Alliance, Ohio, a city of 9,000 inhabitants, has probably the smallest paid fire department on the continent. Yet for its six men. all of whom are thoroughly drilled and in every way fit for their duties, it has an equipment equal to that of many a city of much greater size. Over these is Chief William Aungst, who is not only a first-class chief, but also a practical fireman and the inventor of a nozzle to whose value many chiefs have borne witness.

How highly the people of Alliance appreciate Chief Aungst was proved on the evening of f )ecember 20, when Mayor Dressier, accompan’ed by a large number of his fellow citizens, presented him with a fire chiefs hat. The mayor eulogized the efficiency of the city fire department, and further voiced the public sentiment by saying that the valuable services rendered the city were well known and appreciated by property-owners, as the losses sustained since the establishment of the department were insignificant compared with those previous to that time.

Chief Aungst, who was completely taken by surprise,replied briefly but appropriately, and at the same time expressed his desire to keep the fire department up to its present high standard. In answer to the mayor’s assurance that he had endeared himself to all his subordinates in the department,! hief Aungst expressed his heartfelt thanks to his assistants. The hat with which he was presented is of aluminum handsomely ornamented, and bears on it a silver plate on which are engraved the names of the firemen.


After the presentation there was an exhibition drill, in the course of which the firemen not only proved how quickly they could hitch the horses to the apparatus, but also in how inconceivably short a s|>ace of time they could be roused from their beds, could dress themselves,slide down the pole to the engine room, hitch up the horses, and take their places on the wagon, with the doors open and ready for a run. To do all that took them eleven seconds.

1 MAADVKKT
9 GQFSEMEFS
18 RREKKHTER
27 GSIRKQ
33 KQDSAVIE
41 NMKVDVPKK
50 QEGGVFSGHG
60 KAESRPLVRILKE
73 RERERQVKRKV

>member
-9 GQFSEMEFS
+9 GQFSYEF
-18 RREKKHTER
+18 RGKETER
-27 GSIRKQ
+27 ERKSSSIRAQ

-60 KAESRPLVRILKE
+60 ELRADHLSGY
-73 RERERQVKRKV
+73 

On December 21 the firemen of the city gave a ball, which was a thorough success in every way. Chief Aungst and his men showed they were as expert in dancing as they were in fire-fighting.


At midnight on December 28, a big fire broke out at Alliance, causing a loss of over $ux>,ooo. The blaze was first discovered in the basement of the Parthe shoe store. A fierce gale was blowing at the time, and fanned the flames. 1’he Atwell block, occupied by the Cassaday Drug and Chemical Company, caught fire, and the exploding drugs and chemicals threw burning fluids in all directions. During the fire several persons were injured. Fireman Robert Green was overcome by smoke and heat, and is in a serious condition. Fireman Webb and a policeman were also badly injured. The insurance will cover about one-half the loss. It was due solely to the good work of the firemen that the destruction was not much greater. They fought against terrible odds—the fury of the wind sometimes being nearly sufficient to blow the men off the ladders, and whatever coigns of vantage they had secured from whence to operate. The fire had made great headway before it was discovered.

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